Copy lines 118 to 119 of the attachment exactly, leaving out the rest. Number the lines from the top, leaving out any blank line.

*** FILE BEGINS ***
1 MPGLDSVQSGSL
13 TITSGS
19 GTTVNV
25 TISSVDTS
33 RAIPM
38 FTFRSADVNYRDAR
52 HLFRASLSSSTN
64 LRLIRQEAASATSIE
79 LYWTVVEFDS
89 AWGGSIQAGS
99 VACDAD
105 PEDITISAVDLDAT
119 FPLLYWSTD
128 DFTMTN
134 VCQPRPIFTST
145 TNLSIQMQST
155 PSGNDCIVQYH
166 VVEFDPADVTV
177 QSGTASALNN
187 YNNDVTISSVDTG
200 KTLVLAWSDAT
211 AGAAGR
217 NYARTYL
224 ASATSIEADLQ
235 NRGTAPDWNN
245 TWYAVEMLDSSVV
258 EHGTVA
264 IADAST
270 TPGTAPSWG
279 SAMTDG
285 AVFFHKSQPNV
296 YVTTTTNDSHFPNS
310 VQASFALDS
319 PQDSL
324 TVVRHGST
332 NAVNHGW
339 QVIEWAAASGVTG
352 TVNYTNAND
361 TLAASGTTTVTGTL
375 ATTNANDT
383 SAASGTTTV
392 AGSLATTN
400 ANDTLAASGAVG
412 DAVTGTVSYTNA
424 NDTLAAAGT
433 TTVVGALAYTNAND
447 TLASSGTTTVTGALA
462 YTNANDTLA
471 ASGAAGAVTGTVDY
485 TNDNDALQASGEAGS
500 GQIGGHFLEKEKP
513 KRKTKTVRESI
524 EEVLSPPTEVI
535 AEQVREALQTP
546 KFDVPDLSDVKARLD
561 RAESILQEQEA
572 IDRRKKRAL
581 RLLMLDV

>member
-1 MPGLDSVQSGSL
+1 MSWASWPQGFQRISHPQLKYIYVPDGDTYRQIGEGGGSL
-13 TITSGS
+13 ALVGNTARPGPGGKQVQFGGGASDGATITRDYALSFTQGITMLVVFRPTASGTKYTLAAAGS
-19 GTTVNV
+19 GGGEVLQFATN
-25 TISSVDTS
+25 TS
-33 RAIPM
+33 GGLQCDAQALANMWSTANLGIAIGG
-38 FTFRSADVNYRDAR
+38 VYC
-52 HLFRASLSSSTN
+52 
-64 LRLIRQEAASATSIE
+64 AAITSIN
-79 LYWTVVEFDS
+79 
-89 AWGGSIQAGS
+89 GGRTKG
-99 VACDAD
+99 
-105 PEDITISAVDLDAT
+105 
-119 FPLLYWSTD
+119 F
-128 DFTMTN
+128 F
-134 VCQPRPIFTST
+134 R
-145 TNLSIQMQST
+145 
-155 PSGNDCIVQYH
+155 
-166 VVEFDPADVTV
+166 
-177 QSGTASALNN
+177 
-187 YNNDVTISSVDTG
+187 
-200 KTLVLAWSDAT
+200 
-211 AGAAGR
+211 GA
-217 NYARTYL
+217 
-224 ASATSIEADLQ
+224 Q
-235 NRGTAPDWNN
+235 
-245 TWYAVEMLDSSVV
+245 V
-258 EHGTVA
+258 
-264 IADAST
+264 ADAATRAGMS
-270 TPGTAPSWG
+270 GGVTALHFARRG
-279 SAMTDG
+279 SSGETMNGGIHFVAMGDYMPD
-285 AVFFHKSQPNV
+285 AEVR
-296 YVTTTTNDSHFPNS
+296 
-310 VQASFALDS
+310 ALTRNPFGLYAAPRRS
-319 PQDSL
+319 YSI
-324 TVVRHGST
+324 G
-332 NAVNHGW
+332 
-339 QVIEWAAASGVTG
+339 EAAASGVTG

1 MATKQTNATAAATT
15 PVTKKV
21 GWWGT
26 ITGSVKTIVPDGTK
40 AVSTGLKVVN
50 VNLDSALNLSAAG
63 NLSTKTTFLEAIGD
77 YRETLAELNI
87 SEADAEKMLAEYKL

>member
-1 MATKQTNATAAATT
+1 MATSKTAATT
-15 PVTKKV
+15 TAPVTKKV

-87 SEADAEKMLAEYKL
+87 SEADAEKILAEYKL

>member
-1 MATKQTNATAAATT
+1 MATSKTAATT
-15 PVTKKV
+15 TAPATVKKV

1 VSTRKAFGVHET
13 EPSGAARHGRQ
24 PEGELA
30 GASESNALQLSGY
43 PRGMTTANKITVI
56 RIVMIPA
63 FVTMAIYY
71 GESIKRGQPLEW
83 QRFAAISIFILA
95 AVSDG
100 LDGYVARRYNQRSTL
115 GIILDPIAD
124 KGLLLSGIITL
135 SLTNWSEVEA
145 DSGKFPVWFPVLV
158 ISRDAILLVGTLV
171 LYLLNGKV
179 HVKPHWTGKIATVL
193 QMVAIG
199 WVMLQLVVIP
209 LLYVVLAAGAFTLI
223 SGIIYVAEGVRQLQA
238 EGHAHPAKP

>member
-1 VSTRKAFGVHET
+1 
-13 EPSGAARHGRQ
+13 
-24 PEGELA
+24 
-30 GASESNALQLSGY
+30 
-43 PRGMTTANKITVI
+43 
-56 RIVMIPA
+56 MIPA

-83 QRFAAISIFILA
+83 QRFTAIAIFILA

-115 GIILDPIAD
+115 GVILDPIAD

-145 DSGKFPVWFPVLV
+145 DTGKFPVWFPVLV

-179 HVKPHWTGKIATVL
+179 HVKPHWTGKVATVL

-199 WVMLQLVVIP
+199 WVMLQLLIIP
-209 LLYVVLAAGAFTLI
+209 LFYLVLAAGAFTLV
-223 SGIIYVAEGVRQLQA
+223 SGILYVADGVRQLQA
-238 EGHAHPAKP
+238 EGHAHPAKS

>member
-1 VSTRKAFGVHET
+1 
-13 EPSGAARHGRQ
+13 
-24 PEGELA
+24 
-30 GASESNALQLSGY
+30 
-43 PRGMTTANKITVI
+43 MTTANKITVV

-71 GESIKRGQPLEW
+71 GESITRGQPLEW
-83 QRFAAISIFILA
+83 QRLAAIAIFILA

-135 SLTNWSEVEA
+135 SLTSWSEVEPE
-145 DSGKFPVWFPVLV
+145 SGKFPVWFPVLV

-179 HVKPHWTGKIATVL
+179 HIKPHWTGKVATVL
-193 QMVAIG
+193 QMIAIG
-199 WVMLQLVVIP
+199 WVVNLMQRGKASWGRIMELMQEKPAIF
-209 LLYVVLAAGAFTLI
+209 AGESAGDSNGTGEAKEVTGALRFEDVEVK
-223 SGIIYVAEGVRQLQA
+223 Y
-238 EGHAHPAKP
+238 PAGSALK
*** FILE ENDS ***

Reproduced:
-279 SAMTDG
+279 SSGETMNGGIHFVAMGDYMPD